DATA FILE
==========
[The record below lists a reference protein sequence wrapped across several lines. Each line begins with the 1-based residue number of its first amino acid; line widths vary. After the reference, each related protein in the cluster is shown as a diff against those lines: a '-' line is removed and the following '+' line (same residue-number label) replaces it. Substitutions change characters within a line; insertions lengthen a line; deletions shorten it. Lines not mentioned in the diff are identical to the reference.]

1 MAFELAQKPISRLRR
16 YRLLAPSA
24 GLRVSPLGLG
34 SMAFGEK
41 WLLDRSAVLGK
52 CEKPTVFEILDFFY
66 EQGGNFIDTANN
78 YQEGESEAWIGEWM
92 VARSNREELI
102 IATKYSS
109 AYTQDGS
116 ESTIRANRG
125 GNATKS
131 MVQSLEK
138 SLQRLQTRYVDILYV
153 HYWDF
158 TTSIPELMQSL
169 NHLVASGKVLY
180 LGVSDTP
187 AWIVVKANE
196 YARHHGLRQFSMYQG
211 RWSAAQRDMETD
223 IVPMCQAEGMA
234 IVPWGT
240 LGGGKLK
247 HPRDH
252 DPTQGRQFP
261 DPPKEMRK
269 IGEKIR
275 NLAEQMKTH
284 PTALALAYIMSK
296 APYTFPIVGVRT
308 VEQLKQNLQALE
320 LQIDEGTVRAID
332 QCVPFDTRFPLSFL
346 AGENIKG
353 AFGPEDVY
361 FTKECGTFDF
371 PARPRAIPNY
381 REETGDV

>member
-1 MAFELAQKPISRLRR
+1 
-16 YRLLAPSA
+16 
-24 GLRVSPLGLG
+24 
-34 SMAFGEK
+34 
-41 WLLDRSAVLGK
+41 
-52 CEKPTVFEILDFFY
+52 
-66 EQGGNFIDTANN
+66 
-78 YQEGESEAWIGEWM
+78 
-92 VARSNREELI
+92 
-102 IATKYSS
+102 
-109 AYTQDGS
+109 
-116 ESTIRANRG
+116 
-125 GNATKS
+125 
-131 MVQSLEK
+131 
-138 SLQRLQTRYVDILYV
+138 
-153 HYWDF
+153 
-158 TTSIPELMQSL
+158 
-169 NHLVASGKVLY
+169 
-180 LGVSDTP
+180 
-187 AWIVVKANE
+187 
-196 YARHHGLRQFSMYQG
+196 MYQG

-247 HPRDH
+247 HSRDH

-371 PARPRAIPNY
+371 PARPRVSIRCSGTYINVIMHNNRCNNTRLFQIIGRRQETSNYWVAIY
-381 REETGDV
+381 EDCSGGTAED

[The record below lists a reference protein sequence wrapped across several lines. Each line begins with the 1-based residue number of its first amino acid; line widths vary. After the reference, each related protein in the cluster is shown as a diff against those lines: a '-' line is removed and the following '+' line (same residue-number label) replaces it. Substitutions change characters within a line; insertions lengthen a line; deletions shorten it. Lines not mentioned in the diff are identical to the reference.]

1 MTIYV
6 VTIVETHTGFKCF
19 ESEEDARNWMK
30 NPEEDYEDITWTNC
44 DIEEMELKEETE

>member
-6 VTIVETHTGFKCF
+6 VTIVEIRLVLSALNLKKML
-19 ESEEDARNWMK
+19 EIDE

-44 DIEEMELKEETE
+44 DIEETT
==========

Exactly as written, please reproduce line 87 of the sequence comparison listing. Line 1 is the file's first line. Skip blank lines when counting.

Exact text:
-371 PARPRAIPNY